What are Park Management Plans?

The DNR uses General Management Plans to define a long-range planning and management strategy for State Park and Recreation Areas that reflects the DNR and Park and Recreation Division's mission statements. Management planning expands the concept of a master plan by putting greater emphasis on natural and cultural resources, educational opportunities, and operating decisions at each location. This method of long range planning was adopted by the DNR in 2006 and is modeled after the National Park Service planning process.

The approach establishes the purpose and significance of the park that captures its unique identity, allowing managers to make decisions guided by those principles. Demand for public open spaces continues to grow; demand that must be balanced against limited financial resources. Knowing each state park or recreation area's purpose and its significance in the system will guide future decisions about what demands should be considered the highest priority.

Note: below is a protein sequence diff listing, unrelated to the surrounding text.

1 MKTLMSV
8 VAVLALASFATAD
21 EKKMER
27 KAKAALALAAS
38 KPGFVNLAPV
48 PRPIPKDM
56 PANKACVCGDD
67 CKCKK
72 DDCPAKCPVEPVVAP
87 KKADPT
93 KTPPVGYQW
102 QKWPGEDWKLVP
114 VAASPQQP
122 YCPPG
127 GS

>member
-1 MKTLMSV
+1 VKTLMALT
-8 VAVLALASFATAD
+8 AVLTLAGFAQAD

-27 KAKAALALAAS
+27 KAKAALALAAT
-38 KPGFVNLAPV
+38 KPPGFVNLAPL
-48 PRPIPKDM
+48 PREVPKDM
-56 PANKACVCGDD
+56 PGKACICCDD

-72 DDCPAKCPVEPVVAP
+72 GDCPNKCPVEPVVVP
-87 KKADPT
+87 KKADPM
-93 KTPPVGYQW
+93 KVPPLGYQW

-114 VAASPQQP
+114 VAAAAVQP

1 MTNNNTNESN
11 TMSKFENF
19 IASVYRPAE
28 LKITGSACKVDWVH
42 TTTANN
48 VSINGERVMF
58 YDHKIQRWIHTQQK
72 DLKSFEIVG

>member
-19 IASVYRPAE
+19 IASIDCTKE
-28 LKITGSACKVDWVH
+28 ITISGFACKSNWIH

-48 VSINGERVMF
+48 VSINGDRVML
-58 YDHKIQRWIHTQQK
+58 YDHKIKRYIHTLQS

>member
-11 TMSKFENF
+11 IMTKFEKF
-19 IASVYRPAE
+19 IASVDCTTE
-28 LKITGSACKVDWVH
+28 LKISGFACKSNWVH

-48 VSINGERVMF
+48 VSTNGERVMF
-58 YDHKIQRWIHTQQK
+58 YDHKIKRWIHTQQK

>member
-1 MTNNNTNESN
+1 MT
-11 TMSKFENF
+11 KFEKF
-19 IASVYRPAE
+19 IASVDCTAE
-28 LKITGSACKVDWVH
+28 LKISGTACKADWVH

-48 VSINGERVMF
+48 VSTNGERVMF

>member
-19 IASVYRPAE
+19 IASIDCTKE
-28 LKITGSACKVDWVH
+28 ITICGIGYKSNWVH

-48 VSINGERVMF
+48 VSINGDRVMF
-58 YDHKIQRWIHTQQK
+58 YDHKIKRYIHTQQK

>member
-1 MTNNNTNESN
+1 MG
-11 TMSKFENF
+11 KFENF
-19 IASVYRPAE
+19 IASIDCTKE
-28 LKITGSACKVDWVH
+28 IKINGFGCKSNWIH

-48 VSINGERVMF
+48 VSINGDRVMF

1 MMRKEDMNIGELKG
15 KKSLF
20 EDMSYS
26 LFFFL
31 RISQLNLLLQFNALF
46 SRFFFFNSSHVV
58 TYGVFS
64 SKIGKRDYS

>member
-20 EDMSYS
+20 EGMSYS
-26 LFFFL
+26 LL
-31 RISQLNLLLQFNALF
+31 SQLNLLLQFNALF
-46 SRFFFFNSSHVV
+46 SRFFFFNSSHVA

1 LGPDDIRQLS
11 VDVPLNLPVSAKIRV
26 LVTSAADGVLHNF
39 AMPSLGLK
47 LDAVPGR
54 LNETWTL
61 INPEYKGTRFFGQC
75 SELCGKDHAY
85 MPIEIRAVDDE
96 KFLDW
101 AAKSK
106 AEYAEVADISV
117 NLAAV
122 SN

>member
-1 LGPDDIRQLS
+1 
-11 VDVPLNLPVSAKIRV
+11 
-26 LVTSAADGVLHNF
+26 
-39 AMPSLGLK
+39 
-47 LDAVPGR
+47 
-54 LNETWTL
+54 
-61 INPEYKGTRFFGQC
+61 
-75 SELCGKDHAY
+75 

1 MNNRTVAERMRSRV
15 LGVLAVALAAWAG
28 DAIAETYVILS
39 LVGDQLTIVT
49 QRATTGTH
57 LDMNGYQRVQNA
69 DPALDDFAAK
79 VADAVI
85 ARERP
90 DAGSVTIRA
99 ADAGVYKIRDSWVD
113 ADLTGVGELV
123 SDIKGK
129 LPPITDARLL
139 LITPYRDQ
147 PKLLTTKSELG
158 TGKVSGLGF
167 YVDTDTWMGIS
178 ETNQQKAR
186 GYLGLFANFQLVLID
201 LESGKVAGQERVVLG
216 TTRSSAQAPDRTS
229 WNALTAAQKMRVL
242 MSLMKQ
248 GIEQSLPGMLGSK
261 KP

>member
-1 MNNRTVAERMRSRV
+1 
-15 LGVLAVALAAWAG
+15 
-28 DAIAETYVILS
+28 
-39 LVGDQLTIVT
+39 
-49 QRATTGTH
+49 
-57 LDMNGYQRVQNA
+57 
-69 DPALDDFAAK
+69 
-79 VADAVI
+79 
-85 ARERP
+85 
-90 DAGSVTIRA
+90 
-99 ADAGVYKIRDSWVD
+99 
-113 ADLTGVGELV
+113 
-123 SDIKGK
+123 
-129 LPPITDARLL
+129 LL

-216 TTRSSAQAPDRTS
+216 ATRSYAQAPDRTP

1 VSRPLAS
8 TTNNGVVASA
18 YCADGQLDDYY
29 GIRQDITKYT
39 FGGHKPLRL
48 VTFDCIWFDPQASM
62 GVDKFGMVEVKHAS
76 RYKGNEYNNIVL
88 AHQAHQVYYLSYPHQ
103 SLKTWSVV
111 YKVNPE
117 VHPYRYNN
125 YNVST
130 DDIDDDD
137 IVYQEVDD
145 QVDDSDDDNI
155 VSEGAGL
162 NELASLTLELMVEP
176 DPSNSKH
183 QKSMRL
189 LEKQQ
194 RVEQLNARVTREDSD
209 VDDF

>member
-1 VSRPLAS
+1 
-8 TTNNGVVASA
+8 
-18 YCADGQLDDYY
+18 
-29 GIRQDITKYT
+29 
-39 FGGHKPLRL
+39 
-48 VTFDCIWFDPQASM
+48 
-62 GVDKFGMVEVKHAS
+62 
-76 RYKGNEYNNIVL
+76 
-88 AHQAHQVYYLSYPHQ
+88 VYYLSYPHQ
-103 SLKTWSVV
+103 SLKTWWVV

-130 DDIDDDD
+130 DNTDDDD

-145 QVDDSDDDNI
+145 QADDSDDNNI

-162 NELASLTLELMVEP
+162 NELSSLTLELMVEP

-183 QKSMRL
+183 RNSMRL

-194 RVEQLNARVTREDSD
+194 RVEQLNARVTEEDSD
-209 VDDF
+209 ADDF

A key aspect of the planning process is the development of a Management Zone Plan, which reflects the resource protection goals and recreation development opportunities for different areas within each park. Each Management Zone provides recommended uses and levels of impact that match the resources within the zone. The zones reflect a 20-year vision for the park, with specific 10-year actions identified for each zone to work towards the vision.

Developing a management plan requires logic, teamwork, public involvement, and integrity. The plan ultimately should reflect a logical sequence of events and guide decision-making in a carefully considered way. Key to this process is active involvement of stakeholders (such as other recreation providers and user groups) and the public. For additional information on input opportunities refer to the "How Can I Give Input?" page.